I certainly agree with the value of Old Overholt. My buying it expecting. correctly, a good, interesting whiskey at a great price was an act prompted by all the knowledgeable posters on these boards, including you of course, for which I thank you all (there are actually a number of bottles in my stash that are the result of the same process). Would you describe the peppermint tones as being in Sazerac? I've not found the Van Winkle or Classic Cask ryes. I have a bottle of the Saz, but I don't sample it too often because I realize that drinking it "too often" would translate into "too quickly." And I have the only bottle I could find.
    Bob

  4. #14
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    Re: Are ryes getting better?

    I've not found the Van Winkle or Classic Cask ryes.
    Hi Bob, I notice you're from Decatur. If you're looking for the Classic Cask rye, try Green's Liquors on Ponce de Leon...I was there a couple of months ago and bought a bottle of the Classic Cask rye. Not sure if they'd still have it in stock, but worth a look. They have a nice bourbon selection too!

  5. #15
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    Re: Are ryes getting better?

    Sazerac 18 year old rye to my taste has a dry, characteristic cereal flavor that is more spicy than peppermint-like. It reminds me more of an older version of, say, Wild Turkey or Overholt than, say, ORVW 13 year old rye. I am not sure differing proportions of rye to corn can explain this, I think it has to do with yeast or other factors. Probably all ryes have some of each flavor but some seem oriented more to one than the other. Canadian rye whisky classicly is lightly flavoured with the kind of taste we are talking about that is dry, cereal-like, spicy: e.g. Schenley OFC is like that, so is Crown Royal usually (sometimes the accent in CR seems more bourbon-like). But in Canadian whisky it is only an accent since the main work is being done - or not - by the light whisky base which can be distilled from any cereals and to a high proof. In American rye you get the full-bore taste since it is all straight whiskey made with 51% or more rye. (Maybe earthy is a better term than "muddy" to describe the spicy/grainy side of rye whiskey).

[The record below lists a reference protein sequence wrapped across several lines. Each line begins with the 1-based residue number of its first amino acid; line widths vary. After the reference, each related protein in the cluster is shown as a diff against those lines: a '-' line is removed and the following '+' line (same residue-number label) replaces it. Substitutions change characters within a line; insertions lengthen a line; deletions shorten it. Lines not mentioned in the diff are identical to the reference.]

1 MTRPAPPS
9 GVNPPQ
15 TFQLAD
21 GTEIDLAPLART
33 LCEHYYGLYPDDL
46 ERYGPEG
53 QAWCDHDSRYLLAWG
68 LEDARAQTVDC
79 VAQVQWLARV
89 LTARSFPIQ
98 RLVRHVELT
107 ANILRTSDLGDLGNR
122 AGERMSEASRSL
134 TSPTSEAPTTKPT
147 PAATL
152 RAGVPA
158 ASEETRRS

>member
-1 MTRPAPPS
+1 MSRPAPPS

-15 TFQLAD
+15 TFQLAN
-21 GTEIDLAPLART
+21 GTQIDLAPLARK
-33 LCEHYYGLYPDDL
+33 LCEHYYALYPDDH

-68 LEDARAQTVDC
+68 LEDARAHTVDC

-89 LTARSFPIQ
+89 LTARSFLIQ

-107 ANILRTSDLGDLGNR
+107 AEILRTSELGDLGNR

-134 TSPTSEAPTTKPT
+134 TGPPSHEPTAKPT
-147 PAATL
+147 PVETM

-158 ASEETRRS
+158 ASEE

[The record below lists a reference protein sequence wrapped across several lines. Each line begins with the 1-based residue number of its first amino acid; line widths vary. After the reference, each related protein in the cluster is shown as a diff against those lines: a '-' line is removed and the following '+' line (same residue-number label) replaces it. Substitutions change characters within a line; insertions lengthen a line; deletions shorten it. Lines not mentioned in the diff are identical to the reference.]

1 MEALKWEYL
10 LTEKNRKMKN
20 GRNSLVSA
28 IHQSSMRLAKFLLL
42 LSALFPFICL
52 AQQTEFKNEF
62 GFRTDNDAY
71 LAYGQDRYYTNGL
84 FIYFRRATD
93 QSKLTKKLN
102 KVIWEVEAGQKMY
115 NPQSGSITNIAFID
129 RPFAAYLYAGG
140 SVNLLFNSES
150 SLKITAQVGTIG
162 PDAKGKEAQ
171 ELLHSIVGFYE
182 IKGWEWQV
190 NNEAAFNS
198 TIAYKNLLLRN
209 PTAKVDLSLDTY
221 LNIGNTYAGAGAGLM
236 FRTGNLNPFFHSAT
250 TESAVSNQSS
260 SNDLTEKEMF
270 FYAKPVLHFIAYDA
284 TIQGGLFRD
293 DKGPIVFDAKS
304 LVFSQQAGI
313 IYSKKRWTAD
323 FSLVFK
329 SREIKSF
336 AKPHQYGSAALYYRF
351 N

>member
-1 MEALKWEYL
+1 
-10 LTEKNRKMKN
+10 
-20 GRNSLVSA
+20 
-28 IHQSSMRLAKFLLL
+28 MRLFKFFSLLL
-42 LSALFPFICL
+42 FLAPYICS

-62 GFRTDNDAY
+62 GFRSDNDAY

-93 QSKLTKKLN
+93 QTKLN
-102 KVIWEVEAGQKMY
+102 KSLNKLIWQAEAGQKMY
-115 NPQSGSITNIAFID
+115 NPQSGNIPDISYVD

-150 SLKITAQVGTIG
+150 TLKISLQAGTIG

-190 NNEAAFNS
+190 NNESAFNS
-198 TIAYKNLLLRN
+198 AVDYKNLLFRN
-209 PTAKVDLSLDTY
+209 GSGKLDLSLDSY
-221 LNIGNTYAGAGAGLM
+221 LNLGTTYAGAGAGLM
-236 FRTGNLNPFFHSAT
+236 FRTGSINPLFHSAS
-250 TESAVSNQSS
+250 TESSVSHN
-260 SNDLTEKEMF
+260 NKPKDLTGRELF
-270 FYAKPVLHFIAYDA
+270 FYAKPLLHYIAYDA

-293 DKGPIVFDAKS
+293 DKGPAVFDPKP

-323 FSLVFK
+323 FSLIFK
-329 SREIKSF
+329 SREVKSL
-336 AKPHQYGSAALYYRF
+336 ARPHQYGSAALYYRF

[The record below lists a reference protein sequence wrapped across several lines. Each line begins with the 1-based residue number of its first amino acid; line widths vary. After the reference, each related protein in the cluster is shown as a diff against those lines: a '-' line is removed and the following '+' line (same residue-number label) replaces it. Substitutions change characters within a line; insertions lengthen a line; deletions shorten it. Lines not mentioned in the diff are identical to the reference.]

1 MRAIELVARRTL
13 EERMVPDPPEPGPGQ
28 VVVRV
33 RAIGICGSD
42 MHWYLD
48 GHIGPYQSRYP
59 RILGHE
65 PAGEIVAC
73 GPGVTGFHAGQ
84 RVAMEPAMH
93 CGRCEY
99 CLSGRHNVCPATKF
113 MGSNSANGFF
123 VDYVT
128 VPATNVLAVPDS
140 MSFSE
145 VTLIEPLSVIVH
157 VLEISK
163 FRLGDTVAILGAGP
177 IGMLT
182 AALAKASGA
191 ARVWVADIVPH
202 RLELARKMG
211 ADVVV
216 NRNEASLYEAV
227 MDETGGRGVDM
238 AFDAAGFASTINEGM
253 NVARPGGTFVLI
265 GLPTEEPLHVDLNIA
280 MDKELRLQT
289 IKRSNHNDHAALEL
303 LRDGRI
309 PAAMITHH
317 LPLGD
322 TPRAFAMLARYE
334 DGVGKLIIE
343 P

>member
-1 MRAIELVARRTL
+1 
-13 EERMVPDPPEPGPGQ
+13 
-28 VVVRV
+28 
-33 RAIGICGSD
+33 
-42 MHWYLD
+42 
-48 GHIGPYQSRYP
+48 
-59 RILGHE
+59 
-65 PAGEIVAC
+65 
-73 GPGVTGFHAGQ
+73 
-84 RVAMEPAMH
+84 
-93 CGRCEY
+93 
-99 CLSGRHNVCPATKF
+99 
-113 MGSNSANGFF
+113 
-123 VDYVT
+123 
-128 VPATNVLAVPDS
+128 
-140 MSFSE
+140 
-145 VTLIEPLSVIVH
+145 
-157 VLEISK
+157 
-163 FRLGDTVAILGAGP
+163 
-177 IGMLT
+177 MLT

The different facets of rye whisky take time to accustom to and some persons never come to terms with the flavor. I find it a rewarding taste because of the big flavors, the directness and dryness. A Canadian rye that shows this spicy cereal characteristic is Barrel Select of 40 Creek. Like the current Overholt it is well-shaded by barrel tones except in the Canadian whisky like for Filliers, the predominant barrel taste is "dry oaky". This denotes non-charred wood aging. Some Canadian whisky including Barrel Select uses some new charred wood for some of its make-up but in Canadian whisky red layer taste is at most an accent, never the main characteristic. In U.S. whiskey the smoky sweet cured red layer taste defines every rye (and bourbon) whiskey.